Taxpayer advocacy group outlines proposal to cut government spending by term-limiting those in Congress who spend the money.

WASHINGTON – The size of government continues to grow: Americans for Tax Reform’s (ATR) annual Cost of Government Day (COGD) report shows that the total cost of government at the federal, state, and local levels has risen to near-historic levels in 2005 and is expected to grow even more in 2006.

But where to lay the blame? Taxpayer advocate Grover Norquist, president of ATR and a longtime critic of government overspending, says the blame lies in part with the appropriations process and those who run it.

"There\’s an old saying that Washington has three political parties: the Republicans, the Democrats, and the Appropriators," said Norquist today at a press conference with taxpayer groups demanding changes to the spending spree occurring in Washington. "Budget Committee members are already limited to six years, and serious reform of the appropriations process–beginning with four-year term limits for those on appropriations committees–should be considered in order to keep the government from spending out of control.”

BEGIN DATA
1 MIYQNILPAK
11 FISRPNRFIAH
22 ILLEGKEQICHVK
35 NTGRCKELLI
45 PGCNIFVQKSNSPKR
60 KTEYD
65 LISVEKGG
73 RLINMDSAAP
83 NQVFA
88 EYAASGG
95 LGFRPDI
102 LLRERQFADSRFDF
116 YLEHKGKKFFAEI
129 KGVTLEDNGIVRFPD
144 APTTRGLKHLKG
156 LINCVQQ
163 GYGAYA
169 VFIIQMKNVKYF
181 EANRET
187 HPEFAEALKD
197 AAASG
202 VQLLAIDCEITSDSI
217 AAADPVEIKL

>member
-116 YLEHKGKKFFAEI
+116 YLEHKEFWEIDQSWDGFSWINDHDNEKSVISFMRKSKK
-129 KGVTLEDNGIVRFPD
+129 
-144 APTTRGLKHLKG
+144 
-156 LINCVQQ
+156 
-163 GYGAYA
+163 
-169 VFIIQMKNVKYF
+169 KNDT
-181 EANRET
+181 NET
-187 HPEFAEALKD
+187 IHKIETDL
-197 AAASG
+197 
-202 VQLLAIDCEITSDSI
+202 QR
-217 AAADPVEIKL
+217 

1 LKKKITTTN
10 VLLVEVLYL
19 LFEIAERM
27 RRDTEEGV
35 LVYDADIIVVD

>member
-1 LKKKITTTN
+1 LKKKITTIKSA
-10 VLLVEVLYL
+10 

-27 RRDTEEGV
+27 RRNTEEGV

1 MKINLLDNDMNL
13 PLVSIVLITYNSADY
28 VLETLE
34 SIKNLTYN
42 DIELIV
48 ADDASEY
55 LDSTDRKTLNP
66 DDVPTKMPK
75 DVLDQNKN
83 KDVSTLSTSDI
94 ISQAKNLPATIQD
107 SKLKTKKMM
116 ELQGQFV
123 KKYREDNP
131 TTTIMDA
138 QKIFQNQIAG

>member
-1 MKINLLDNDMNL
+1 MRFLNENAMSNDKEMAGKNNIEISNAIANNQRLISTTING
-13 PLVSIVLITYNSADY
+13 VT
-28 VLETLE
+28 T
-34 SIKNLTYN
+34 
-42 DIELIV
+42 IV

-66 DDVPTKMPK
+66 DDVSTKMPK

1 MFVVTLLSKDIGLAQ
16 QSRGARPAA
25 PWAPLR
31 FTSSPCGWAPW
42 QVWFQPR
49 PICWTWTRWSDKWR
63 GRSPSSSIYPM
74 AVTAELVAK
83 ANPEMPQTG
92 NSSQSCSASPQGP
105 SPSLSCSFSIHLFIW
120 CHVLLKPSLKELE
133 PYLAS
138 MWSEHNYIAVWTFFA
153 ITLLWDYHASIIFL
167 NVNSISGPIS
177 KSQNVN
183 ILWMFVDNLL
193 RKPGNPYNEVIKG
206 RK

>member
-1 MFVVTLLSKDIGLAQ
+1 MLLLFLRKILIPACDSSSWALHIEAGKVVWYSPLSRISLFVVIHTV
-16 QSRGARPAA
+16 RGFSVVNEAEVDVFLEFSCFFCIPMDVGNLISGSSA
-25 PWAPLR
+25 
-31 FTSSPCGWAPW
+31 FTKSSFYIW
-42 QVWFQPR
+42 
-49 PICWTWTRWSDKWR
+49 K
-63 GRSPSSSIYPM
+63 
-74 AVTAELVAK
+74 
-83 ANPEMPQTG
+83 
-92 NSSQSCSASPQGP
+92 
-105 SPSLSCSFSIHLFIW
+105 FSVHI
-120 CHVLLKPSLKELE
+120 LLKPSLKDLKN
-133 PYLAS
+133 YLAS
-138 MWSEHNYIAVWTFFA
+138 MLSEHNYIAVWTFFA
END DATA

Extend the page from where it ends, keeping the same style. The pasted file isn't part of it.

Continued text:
Reportedly, the failure of the House of Representatives to pass a fiscal year budget before the recess was the fault of the Appropriations Committee members’ refusal to support common sense budget reforms included in the package. This occurred despite broad agreement on the budget between House leadership, conservatives, and moderate Republicans. But the Appropriations Committee did not believe any reforms designed to reduce future government spending should be included in the final package.

"Government is growing at unsustainable rates at all levels: local, state and federal," continued Norquist. "The average American worked ten additional days in 2005 to pay for government spending and regulations compared to 2000. And much of the spending increase is due to those at the head of the appropriations processes, both here in Washington and in our 50 state capitals across the country. Clearly, the system is broken and must be fixed."

The idea of term-limiting appropriators comes after the great success of term-limiting committee chairmen in several reform acts in 1995, during the 104th Congress.